For Foster Care Youth, Mentors Matter
Every day, young people in foster care face important decisions about their education, home placements and family connections. Many foster youth are moved from living situation to living situation and the relationships they’ve built with their biological and foster families, teachers and other caring adults are disrupted, leaving the transported foster youth to start from scratch.
We’ve spent our personal and professional lives working to create supports necessary for young people in the foster care system to thrive. For the past seven years, the Congressional Caucus on Foster Youth has brought current and former foster youth to Capitol Hill to shadow their own member of Congress and share their experiences within the child welfare system. Throughout our work, we’ve consistently heard from foster youth that mentors matter and they’re right; a committed mentor can have a positive and permanent effect in any person’s emotional, social and developmental well-being.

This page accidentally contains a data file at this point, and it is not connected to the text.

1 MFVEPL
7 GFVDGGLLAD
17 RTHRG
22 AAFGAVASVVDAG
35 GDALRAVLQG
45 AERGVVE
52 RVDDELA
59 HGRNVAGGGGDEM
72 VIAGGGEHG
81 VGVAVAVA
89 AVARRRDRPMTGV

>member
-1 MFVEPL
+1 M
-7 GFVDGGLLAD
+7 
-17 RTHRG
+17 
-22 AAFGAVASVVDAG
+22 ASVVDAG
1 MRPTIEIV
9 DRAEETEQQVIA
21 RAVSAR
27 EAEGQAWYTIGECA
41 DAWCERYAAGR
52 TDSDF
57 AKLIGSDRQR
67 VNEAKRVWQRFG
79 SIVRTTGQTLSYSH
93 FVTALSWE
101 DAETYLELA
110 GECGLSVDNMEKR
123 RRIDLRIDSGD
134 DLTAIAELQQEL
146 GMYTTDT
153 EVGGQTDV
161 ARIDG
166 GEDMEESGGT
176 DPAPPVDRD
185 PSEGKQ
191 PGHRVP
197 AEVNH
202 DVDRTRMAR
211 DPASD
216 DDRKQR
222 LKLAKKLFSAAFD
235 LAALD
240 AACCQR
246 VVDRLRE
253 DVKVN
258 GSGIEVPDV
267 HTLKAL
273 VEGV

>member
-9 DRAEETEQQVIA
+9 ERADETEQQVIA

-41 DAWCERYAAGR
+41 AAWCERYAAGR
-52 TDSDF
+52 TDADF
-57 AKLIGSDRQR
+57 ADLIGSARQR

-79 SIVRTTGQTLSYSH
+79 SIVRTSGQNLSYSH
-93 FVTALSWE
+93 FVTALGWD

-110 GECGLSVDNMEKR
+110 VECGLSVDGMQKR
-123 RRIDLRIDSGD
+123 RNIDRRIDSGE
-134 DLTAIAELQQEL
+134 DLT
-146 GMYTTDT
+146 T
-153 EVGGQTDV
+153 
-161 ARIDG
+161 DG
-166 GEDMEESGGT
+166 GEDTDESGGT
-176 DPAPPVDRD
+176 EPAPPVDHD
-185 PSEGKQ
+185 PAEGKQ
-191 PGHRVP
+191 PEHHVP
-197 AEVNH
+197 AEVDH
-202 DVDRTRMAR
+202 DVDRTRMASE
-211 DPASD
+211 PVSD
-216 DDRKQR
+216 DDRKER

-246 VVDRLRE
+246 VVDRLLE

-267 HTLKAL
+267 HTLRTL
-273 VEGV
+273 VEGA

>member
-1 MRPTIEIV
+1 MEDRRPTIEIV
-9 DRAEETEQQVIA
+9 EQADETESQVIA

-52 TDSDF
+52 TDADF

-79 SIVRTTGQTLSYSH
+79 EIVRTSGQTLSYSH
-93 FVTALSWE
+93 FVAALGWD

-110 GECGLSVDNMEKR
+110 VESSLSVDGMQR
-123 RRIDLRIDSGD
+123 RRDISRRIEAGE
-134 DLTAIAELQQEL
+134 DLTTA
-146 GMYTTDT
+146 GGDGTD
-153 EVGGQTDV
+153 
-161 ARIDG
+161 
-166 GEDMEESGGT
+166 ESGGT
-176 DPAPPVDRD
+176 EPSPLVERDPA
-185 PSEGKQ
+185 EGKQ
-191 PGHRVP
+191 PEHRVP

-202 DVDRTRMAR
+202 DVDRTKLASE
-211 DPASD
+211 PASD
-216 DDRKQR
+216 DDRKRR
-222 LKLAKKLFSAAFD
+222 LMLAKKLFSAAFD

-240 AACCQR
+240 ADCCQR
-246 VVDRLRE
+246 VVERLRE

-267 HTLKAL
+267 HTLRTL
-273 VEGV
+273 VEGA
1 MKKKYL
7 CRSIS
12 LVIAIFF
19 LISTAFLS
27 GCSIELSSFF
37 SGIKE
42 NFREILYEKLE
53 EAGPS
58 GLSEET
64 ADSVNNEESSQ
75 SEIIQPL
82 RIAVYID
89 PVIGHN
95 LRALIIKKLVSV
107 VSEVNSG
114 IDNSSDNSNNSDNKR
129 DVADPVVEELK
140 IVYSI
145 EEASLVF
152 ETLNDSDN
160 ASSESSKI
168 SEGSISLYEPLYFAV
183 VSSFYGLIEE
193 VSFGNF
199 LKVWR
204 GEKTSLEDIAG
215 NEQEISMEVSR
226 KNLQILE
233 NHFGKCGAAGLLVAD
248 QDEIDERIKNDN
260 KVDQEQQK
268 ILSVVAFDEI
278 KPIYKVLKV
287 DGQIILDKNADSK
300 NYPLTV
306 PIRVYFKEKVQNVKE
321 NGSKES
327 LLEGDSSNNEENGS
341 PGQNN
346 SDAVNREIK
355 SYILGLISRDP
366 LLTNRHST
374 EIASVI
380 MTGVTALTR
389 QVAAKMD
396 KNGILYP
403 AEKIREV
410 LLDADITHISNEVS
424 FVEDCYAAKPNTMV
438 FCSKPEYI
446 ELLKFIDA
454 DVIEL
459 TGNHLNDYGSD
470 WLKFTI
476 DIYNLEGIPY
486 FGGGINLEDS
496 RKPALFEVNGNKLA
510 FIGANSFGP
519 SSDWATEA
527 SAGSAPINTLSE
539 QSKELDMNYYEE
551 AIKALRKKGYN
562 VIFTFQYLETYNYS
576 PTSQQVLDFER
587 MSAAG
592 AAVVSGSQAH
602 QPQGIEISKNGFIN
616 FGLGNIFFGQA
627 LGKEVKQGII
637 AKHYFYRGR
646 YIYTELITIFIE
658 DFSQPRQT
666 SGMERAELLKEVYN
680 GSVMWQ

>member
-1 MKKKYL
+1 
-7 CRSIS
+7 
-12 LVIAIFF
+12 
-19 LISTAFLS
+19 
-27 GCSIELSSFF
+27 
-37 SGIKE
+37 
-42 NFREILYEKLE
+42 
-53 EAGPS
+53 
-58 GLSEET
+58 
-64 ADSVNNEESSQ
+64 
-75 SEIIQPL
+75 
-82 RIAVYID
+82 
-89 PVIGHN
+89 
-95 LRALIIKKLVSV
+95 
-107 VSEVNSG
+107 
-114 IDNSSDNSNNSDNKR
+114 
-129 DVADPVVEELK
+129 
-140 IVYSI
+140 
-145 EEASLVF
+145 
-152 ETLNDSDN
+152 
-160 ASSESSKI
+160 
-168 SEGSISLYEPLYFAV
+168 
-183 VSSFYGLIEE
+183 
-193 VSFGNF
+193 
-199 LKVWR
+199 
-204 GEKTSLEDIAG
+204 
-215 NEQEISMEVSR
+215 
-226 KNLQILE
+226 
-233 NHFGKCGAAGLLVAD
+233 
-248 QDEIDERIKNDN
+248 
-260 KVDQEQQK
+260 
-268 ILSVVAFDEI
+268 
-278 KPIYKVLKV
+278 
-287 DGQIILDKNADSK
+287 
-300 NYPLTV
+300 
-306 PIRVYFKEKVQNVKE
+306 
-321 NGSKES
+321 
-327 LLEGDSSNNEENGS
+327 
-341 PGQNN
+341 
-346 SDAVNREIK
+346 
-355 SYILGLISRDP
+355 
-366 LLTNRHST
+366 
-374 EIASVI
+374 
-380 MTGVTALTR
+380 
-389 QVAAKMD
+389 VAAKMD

Young people in foster care sometimes feel isolated from their peers and adults, and the presence of a well-trained mentor can help them reconnect and build relationships. Many young people in foster care experience trauma that may contribute to unhealthy mental and physical outcomes, academic underachievement, substance use and homelessness. We know that young people in foster care are resilient, but they could also benefit from someone by their side through their challenges and …
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